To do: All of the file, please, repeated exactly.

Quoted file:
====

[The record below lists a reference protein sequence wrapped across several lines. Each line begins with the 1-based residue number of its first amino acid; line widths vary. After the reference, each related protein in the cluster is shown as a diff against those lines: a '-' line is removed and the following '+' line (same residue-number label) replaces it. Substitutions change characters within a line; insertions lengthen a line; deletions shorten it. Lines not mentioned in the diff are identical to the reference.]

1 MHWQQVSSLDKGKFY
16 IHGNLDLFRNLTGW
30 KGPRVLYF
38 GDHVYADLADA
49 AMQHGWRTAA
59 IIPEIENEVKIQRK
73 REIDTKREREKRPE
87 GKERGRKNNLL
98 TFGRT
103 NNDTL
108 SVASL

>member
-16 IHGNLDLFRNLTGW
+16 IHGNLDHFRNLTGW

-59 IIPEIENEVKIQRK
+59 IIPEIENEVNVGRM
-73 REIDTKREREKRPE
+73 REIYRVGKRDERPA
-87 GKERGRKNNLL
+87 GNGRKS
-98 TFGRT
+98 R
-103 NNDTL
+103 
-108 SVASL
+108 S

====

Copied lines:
[The record below lists a reference protein sequence wrapped across several lines. Each line begins with the 1-based residue number of its first amino acid; line widths vary. After the reference, each related protein in the cluster is shown as a diff against those lines: a '-' line is removed and the following '+' line (same residue-number label) replaces it. Substitutions change characters within a line; insertions lengthen a line; deletions shorten it. Lines not mentioned in the diff are identical to the reference.]

1 MHWQQVSSLDKGKFY
16 IHGNLDLFRNLTGW
30 KGPRVLYF
38 GDHVYADLADA
49 AMQHGWRTAA
59 IIPEIENEVKIQRK
73 REIDTKREREKRPE
87 GKERGRKNNLL
98 TFGRT
103 NNDTL
108 SVASL

>member
-16 IHGNLDLFRNLTGW
+16 IHGNLDHFRNLTGW

-59 IIPEIENEVKIQRK
+59 IIPEIENEVNVGRM
-73 REIDTKREREKRPE
+73 REIYRVGKRDERPA
-87 GKERGRKNNLL
+87 GNGRKS
-98 TFGRT
+98 R
-103 NNDTL
+103 
-108 SVASL
+108 S